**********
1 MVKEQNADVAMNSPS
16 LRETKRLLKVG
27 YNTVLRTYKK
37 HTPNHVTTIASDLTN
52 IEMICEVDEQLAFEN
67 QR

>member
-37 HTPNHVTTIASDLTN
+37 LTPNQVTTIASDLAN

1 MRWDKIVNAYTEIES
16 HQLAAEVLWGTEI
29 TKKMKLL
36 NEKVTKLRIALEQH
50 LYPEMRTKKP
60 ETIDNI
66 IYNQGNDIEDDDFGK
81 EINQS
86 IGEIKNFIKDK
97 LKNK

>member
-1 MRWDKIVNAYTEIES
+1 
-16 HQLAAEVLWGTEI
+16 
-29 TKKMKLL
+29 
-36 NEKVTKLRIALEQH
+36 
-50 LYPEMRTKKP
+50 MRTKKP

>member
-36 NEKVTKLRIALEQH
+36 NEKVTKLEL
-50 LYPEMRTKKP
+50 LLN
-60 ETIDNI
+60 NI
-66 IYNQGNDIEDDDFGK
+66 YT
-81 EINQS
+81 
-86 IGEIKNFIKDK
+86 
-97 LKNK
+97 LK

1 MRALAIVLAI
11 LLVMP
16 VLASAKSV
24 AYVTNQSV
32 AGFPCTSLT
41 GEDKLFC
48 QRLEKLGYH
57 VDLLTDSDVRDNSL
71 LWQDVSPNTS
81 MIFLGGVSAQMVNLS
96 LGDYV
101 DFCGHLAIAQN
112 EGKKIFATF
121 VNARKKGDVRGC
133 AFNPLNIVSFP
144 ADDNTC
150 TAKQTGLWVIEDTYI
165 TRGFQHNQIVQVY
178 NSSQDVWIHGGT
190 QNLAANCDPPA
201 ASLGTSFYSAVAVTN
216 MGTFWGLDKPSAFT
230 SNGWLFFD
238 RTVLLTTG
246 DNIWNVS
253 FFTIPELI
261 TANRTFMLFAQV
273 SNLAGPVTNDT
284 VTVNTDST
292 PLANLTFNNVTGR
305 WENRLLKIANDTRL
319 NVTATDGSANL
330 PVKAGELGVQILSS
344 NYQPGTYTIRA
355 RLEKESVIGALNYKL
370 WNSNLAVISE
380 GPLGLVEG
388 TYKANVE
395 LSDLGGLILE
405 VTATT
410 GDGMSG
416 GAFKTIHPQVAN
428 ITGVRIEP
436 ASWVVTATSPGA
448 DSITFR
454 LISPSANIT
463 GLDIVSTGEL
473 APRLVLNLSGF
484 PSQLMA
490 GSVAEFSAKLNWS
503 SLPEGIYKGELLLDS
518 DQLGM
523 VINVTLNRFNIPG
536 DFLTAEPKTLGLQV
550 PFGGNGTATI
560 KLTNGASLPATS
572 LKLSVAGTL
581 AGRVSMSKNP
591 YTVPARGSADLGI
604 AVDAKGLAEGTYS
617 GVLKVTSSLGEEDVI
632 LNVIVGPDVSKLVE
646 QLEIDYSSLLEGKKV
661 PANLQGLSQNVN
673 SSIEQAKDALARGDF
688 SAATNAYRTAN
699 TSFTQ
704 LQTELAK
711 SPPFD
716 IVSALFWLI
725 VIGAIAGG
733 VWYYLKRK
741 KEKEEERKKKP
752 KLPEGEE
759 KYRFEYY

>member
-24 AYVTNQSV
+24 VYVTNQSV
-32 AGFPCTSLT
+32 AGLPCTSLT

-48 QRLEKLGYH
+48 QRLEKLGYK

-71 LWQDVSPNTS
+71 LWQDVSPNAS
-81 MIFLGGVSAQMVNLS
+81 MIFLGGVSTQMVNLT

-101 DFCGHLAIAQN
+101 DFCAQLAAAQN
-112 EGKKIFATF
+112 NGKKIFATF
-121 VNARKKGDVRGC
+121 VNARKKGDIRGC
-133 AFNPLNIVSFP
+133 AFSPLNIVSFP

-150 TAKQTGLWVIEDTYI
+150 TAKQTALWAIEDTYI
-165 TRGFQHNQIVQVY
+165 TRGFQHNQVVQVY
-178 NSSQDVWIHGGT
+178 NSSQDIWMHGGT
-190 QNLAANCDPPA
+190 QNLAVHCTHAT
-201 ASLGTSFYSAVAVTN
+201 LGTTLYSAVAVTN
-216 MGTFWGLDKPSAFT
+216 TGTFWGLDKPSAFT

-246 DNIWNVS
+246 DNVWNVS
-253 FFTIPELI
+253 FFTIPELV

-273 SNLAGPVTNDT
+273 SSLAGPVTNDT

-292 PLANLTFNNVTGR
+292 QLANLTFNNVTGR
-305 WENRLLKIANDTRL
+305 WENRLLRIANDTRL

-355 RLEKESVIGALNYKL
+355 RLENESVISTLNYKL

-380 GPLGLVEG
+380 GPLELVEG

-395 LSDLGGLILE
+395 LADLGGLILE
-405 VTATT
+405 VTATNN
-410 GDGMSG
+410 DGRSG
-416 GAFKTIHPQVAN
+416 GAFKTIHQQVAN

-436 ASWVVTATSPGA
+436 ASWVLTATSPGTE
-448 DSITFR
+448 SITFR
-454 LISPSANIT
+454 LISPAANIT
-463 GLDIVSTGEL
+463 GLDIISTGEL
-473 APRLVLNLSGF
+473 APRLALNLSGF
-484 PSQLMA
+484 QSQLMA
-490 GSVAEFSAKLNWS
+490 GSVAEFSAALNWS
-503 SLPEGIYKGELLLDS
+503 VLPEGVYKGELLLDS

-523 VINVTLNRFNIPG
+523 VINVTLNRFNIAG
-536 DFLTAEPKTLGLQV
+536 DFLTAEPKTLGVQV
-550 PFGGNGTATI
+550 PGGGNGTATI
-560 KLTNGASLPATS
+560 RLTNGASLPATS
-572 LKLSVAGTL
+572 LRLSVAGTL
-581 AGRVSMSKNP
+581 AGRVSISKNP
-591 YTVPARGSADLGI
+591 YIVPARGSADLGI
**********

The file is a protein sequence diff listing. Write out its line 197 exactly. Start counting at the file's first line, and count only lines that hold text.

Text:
+560 RLTNGASLPATS